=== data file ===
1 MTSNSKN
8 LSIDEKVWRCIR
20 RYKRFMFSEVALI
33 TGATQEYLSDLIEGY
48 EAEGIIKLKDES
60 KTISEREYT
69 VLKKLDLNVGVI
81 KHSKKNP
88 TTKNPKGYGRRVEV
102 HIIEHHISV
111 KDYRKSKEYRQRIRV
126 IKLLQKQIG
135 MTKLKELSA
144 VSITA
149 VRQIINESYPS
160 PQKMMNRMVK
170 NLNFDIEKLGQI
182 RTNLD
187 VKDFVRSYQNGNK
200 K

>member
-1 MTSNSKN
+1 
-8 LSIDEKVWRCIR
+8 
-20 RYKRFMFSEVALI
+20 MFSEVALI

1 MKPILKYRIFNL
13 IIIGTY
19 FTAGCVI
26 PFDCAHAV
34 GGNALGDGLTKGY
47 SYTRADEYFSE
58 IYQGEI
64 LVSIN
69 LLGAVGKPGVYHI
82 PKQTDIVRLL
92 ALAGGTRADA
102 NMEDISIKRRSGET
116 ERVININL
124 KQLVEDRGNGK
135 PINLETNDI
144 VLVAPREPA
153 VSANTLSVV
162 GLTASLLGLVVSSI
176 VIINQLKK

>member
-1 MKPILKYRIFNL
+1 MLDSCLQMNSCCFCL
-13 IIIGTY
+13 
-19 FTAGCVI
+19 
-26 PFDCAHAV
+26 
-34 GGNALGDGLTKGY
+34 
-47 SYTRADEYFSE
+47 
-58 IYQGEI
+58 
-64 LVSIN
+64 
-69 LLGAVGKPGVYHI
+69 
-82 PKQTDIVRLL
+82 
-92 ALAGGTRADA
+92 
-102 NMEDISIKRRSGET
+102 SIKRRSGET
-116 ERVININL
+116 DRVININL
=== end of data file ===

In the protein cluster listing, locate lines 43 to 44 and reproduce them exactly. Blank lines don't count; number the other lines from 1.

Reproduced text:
144 VLVAPREPA
153 VSANTLSVV